Play Room

Broadcast + Exhibition of Games

We hope that PLAY ROOM invites the youthful abandon that accompanies play, though it is, at the same time, a space of protocol. Its gaming tables follow in a long lineage of furniture that has defined the military encampment, the Victorian-era pastime, and the corporate board room. This somewhat inconspicuous stage-setter — the table — invites, levels, “civilizes,” or entraps. in PLAY ROOM, the table delivers board – and card games, whose rules and mechanics are designed to examine a series of contemporary topics in architecture: starchitects, gentrification and urban development; violence and the abstractions with which historical complexity is sanitized and made palatable; markets for architecture portfolio prep schools; the entangled and multifarious identity of the contemporary global subject and experiments with collectivity and control. Come engage in these games with us. In PLAY ROOM we will contemplate their topics together through play.

Featuring games by: Rodrigo Escandón Cesarman, Ingrid Roede, Melissa Gutiérrez Soto, Nof Nathansohn, Nitzan Zilberman, Ryan Clement, Trevor Herman Hilker, Ana McIntosh, Jie Wu, Nare Filiposyan, Katharine Kettner, Jinyoung Sim, Syndney Cinalli, Stratton Coffman, Sarah Wagner, Cloe Yun Wang, Daisy Ziyan Zhang

PLAY DATE: Bartertown with Janette Kim (Urban Works Agency, All of the Above, CCA)
March 6 2020 at 6PM

PLAY ROOM is furnished with folding games tables, which store knock-down stools and lamps, for easy transportation. the deployability, materiality, and construction details of the pieces follow in a long lineage of furniture that has defined the military encampment, the Victorian-era pastime, and the corporate board room. This somewhat inconspicuous stage-setter — the table — invites, levels, “civilizes,” or entraps.

The folding desk was a mainstay of the European military and colonial campaigns of the 18th and 19th centuries. The table and the chest and the chair were cultural objects re-deployed across empire as instruments of power. Various folding mechanisms facilitated this deployment: in PLAYROOM, the custom hardware, powder coated pink, calls upon and ironizes this history.

The green felt of the games table emerges out of the Industrial Revolution. Socialized leisure activities appeared in the mid 19th century in response to The Factory Acts of 1833 and 1844, which regulated the work hours of children and women. The folding games tables which afforded the new found free time of the non-ruling classes can be read as constructs of class consciousness, reform ideology, extractive economics, and the expansive colonial apparatus. Games tables often used “exotic” woods and textiles from colonized territories; the Mahjong parlor and the Victorian parlor meet at the felted green surface.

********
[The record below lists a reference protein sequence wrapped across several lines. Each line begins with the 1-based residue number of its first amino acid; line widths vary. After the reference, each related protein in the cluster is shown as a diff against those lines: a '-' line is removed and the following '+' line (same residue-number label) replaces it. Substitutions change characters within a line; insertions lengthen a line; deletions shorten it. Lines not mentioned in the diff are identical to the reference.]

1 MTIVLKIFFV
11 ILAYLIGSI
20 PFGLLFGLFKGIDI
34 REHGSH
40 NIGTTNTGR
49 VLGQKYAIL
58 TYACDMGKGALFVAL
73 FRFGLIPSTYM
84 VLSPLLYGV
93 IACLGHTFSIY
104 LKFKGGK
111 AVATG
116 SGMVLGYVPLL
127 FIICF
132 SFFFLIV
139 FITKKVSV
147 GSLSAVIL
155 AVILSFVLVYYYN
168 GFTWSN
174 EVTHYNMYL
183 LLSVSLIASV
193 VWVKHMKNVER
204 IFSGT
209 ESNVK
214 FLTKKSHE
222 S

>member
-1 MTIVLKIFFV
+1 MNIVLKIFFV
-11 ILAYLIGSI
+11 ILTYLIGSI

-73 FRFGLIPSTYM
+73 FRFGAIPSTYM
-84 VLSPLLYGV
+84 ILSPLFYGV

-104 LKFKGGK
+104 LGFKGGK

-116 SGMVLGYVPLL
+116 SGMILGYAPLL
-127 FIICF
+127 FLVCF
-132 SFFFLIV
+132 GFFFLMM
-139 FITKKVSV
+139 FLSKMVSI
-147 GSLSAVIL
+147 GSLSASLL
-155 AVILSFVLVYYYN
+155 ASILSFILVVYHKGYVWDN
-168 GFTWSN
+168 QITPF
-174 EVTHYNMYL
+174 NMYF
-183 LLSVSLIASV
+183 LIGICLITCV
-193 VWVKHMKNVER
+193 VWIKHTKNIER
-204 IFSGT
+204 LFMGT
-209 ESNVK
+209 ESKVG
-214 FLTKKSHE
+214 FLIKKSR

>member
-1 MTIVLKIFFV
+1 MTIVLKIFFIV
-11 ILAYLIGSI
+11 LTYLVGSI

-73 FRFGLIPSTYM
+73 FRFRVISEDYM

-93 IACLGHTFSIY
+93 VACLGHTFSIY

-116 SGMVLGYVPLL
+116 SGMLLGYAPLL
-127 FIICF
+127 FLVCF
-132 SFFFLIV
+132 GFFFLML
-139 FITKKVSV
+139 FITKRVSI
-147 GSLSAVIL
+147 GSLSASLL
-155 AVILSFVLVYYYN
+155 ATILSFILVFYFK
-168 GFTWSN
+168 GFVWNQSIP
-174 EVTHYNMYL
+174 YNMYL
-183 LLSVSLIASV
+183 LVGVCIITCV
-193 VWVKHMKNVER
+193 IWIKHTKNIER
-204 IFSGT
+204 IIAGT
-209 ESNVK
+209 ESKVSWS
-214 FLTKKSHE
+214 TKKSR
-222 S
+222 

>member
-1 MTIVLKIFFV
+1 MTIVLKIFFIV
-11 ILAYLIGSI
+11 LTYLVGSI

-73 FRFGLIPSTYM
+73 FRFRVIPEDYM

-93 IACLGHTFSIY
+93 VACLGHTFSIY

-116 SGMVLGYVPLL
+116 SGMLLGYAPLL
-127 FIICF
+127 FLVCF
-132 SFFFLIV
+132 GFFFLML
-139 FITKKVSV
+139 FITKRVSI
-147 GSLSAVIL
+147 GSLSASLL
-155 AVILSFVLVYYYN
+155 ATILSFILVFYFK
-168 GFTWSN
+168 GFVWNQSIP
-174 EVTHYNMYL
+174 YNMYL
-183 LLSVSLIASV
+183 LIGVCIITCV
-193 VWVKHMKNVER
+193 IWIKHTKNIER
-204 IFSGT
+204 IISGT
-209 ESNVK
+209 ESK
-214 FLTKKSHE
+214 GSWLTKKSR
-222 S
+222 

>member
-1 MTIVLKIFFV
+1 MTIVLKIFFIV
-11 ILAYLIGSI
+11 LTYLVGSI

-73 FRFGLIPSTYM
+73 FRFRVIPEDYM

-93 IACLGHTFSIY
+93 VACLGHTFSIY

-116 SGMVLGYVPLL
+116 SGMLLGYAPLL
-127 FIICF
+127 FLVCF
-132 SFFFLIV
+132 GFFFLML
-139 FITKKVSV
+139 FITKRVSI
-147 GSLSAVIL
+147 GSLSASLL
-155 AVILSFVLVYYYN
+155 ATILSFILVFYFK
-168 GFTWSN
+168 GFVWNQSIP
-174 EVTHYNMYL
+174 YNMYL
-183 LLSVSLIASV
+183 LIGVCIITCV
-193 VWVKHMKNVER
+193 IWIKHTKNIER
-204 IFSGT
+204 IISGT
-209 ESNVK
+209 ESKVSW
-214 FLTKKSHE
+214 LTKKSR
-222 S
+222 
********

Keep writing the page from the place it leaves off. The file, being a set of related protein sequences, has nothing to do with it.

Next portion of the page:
While PLAY ROOM’s furniture works-through these histories of materialized power and protocol, its proportions, color and shape also invite youthful abandon. The sitting height of the table and stool are calibrated to induce the slight hunch of an adult engaged in child’s play.

  • Discarded

    Nare Filiposyan, Katharine Kettner, Jinyoung Sim

    Discarded is a matching game for two or more players.
    The objective of the game is to earn more points than your opponent. To begin the game, shuffle the deck of cards then lay them out in an even grid with the image side face-down. Once cards are dealt in this manner, players should familiarize themselves with the facts that are now face up on the playing surface. All the cards depict structures on one side and corresponding facts on the other side.

    There are 3 card types:

    An untold story card
    A defensive card
    A statistics card

    There is one card of each type in a set corresponding to an architectural case study. Players take turns to try and select a matching set. A player chooses three cards, then flips them over to see the structure on the other side. If all the cards match, the player collects the cards and earns 1 point. If the cards do not match, they are returned to their original face-down state. The game ends when all cards are collected. The player with the most points wins.

  • Identity Gamble

    Rodrigo Escandón Cesarman, Ingrid Roede, Melissa Gutiérrez Soto, Nof Nathansohn, Nitzan Zilberman

    Identity Gamble is a strategy game for two or more players. Identities are established, allegiances revealed, common traits discovered, and divergences divulged as players compete for cards. Using any and all documents carried on their person (henceforth referred to as “cards”), players compete to communicate, assert, manifest, profess, claim, prove, or verify Identity.